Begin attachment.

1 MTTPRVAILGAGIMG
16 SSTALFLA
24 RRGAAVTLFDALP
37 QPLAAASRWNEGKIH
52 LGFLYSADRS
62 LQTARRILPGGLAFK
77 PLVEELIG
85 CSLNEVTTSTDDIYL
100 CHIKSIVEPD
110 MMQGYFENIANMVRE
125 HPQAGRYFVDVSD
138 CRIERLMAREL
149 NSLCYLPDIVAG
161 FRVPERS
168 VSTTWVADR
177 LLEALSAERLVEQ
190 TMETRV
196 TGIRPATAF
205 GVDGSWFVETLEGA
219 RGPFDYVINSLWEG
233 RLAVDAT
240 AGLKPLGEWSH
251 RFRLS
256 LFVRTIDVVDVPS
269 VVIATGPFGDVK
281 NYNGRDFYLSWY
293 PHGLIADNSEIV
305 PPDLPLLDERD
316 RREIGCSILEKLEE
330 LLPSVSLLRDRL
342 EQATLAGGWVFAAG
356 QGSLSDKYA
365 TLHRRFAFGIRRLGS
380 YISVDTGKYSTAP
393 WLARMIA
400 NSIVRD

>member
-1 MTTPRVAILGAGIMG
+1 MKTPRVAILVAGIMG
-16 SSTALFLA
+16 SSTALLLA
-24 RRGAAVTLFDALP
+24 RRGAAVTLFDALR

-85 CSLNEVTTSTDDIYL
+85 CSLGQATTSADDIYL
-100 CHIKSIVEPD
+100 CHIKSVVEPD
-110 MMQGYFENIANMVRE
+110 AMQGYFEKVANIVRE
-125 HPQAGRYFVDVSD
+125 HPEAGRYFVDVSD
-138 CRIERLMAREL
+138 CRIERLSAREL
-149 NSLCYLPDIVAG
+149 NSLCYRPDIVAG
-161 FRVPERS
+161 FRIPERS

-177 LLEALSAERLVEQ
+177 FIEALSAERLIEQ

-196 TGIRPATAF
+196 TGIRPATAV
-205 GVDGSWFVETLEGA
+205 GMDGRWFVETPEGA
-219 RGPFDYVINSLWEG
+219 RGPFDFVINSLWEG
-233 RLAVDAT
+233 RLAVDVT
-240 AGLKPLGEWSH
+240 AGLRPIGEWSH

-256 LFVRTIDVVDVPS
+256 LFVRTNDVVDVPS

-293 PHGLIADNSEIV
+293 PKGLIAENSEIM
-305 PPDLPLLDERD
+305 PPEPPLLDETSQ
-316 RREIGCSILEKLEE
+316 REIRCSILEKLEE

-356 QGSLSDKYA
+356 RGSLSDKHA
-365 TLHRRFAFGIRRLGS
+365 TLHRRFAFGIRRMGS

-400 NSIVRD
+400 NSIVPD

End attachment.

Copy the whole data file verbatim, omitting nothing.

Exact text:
1 MTTPRVAILGAGIMG
16 SSTALFLA
24 RRGAAVTLFDALP
37 QPLAAASRWNEGKIH
52 LGFLYSADRS
62 LQTARRILPGGLAFK
77 PLVEELIG
85 CSLNEVTTSTDDIYL
100 CHIKSIVEPD
110 MMQGYFENIANMVRE
125 HPQAGRYFVDVSD
138 CRIERLMAREL
149 NSLCYLPDIVAG
161 FRVPERS
168 VSTTWVADR
177 LLEALSAERLVEQ
190 TMETRV
196 TGIRPATAF
205 GVDGSWFVETLEGA
219 RGPFDYVINSLWEG
233 RLAVDAT
240 AGLKPLGEWSH
251 RFRLS
256 LFVRTIDVVDVPS
269 VVIATGPFGDVK
281 NYNGRDFYLSWY
293 PHGLIADNSEIV
305 PPDLPLLDERD
316 RREIGCSILEKLEE
330 LLPSVSLLRDRL
342 EQATLAGGWVFAAG
356 QGSLSDKYA
365 TLHRRFAFGIRRLGS
380 YISVDTGKYSTAP
393 WLARMIA
400 NSIVRD

>member
-1 MTTPRVAILGAGIMG
+1 MKTPRVAILVAGIMG
-16 SSTALFLA
+16 SSTALLLA
-24 RRGAAVTLFDALP
+24 RRGAAVTLFDALR

-85 CSLNEVTTSTDDIYL
+85 CSLGQATTSADDIYL
-100 CHIKSIVEPD
+100 CHIKSVVEPD
-110 MMQGYFENIANMVRE
+110 AMQGYFEKVANIVRE
-125 HPQAGRYFVDVSD
+125 HPEAGRYFVDVSD
-138 CRIERLMAREL
+138 CRIERLSAREL
-149 NSLCYLPDIVAG
+149 NSLCYRPDIVAG
-161 FRVPERS
+161 FRIPERS

-177 LLEALSAERLVEQ
+177 FIEALSAERLIEQ

-196 TGIRPATAF
+196 TGIRPATAV
-205 GVDGSWFVETLEGA
+205 GMDGRWFVETPEGA
-219 RGPFDYVINSLWEG
+219 RGPFDFVINSLWEG
-233 RLAVDAT
+233 RLAVDVT
-240 AGLKPLGEWSH
+240 AGLRPIGEWSH

-256 LFVRTIDVVDVPS
+256 LFVRTNDVVDVPS

-293 PHGLIADNSEIV
+293 PKGLIAENSEIM
-305 PPDLPLLDERD
+305 PPEPPLLDETSQ
-316 RREIGCSILEKLEE
+316 REIRCSILEKLEE

-356 QGSLSDKYA
+356 RGSLSDKHA
-365 TLHRRFAFGIRRLGS
+365 TLHRRFAFGIRRMGS

-400 NSIVRD
+400 NSIVPD